At that time we had an ambitious political project: to build a Region beyond the borders between Italy and Austria (those decided by the Paris agreements in 1954). The President of the Italian Republic was alarmed by a dossier of the security services on certain paramilitary groups. He came to Trent, and made a very decisive intervention: “You can have different ideas, desires and perspectives. But the constitutional charter remains a guarantee of everything”. He expressed himself with great respect for regional autonomy, but asked us to slow down, to do so “in unity with Rome and Vienna”. He hit the mark. I felt I had to change my political perspective because I make policy for unity and not to open conflicts. I took paper and pen and wrote a few lines to the President. I gave that sheet to someone from the escort. Two days later I received a phone call from President Scalfaro and in the call an ideal and political understanding between us was born. That clarity of Scalfaro gave a safer and higher tone to the project with common trans-frontier policies.
After 12 years I felt that it was good to give others the opportunity to take responsibility for our city, I worked for the elections (which we won) and then I went back to my regular job. I experienced that it is important to have a job before entering politics in order to be free and that instead of “stealing the seats” it is more convenient “to give up the seats”. Those who succeeded me continued the policies initiated by me and often citizens came up to me on the street to express their gratitude for the policies I had set in place.
After six months they asked me to apply for the Italian Parliament. Even better, I found myself under-secretary in the Ministry of Education. There the story was quite different because the presence of the mafia groups and corruption made it very difficult to govern Italy. I had to re-read all the documents because they changed them at night. They took advantage of pupils with disabilities to give jobs to friends and affiliates. And for the same reason, non-competent people had come to the Ministry and this practice was destroying some good policies of the past.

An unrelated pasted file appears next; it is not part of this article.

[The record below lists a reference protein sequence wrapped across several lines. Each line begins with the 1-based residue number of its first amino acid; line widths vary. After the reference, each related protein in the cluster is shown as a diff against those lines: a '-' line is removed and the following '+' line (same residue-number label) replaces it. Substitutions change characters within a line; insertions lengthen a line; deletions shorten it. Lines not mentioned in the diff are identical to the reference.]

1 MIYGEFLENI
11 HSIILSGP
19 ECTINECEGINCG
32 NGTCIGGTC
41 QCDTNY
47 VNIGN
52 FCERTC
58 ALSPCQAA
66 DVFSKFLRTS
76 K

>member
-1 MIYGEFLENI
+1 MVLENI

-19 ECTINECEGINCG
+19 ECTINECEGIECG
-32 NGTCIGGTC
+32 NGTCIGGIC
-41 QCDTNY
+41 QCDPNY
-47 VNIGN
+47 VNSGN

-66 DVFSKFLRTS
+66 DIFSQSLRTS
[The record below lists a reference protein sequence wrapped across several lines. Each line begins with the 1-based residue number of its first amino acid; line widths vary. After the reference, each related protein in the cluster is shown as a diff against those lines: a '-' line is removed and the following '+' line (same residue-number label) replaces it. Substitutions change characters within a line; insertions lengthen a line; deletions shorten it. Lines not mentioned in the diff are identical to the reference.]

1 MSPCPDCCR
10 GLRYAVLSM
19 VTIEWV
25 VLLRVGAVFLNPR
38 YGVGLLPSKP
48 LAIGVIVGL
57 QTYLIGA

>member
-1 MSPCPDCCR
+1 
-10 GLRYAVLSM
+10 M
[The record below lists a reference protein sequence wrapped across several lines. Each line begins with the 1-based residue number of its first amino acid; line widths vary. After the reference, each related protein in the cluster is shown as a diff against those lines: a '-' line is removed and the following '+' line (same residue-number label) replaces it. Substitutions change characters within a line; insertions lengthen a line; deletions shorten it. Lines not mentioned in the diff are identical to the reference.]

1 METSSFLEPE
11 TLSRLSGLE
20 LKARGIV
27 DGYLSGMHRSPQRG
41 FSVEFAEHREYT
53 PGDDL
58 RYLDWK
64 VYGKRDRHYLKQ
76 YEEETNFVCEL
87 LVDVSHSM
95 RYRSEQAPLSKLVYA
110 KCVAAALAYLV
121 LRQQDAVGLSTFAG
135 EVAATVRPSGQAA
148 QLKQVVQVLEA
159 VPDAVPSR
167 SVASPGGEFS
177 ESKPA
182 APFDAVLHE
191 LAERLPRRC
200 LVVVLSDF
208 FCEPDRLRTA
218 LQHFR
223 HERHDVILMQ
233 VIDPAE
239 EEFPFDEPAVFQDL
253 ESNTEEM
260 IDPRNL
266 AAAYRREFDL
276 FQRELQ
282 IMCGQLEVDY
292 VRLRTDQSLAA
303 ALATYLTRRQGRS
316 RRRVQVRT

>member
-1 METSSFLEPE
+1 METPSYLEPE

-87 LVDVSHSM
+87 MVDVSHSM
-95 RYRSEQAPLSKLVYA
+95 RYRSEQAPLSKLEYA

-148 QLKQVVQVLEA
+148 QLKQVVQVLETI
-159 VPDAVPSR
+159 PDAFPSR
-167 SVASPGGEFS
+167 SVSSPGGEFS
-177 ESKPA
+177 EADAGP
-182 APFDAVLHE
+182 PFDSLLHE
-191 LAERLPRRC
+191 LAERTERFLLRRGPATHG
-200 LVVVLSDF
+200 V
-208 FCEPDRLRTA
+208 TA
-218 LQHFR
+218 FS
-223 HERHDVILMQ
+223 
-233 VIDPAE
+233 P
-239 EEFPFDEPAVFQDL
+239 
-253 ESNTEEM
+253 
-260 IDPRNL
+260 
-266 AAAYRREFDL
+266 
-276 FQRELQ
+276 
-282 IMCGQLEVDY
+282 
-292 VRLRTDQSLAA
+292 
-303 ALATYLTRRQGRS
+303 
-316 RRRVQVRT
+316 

One day, after the killing of a political militant in the South of Italy, where the most dangerous Mafia dominates, the Minister and I participated at a demonstration with the students. A girl asked: “You, in addition to this march, what do you do for us day by day?” I suddenly remembered that once I had been under great pressure to put a certain person in a committee. It was very clear for me that in this committee other skills were required, but after some months I just decided to give up so as not to waste time opposing this idea. All of a sudden I realized what I had to do for those people: I had to never give up! I publicly promised it. Returning to the Ministry I also understood that I had to call the person who had been recommended and explain to her the situation and reasons. When she arrived, she gave me a small painting, a symbol of her city, and said: “Thank you, I understood that that would not be my place.”
I have experienced that nobody is immune to the temptation of power. I saw this in myself when I felt impatient at a red light. In fact, the blue cars driven by government personnel put the siren on to pass so why did I have to stop with my car, even if I was hurrying for a political commitment? At that moment I realized that the practice of power was changing me and from that moment on, every time I could, I went by foot or by bus so as to have clear in my mind that privileges separate you from your people and that I not close myself off inside a building, but be close to everyone.
Both in Trento and in Rome, the Capital – remembering that God had listened to me for a dormitory – I asked him to let me find the right set of colleagues, people who would be capable, upright and who would possess a broad vision, in order to change things for the better. And I met many of them. One day I said to a senior Ministry of Health official: “I admired how you only look at the common good.” He replied: “I am first of all a citizen who wants the good of this country”. We have tried to take small steps towards change with him and with many others.
But Italy is in a very difficult phase and five years ago, I realized that once again it was better for me not to seek re-election but rather leave room for new energy for my Country.
After being active in politics for 20 years, I can now say that it is true and it is politically convenient: power can be “power of love”, the best political vision is loving the other’s country as your own, and the political intelligence belongs to politicians capable of forgiving their enemy ….
But I am not the only one to have experienced this. . We have a network of politicians, public officials, diplomats, scholars, active citizens, young people, that is active all around the world.
Letizia De Torre